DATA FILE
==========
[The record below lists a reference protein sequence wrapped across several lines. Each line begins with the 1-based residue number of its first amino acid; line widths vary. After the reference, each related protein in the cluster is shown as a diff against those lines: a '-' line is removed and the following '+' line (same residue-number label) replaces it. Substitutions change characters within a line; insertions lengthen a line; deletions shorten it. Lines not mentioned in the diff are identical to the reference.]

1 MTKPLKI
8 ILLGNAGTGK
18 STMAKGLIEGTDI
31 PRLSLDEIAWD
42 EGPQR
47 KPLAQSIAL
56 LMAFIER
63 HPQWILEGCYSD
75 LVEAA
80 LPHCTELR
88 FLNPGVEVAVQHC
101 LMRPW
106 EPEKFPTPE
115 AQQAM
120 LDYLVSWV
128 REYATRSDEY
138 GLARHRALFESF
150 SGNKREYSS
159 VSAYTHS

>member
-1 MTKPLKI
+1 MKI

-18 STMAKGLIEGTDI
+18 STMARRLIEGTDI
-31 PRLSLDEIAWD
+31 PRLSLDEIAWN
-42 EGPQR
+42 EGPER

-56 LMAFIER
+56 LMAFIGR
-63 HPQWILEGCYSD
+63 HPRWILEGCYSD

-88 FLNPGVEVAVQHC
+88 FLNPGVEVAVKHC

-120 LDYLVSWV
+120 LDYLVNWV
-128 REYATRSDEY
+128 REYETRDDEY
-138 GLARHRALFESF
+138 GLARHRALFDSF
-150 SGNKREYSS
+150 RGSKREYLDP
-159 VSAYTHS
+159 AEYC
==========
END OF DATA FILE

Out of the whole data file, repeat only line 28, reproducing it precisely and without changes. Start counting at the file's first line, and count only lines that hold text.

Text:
-42 EGPQR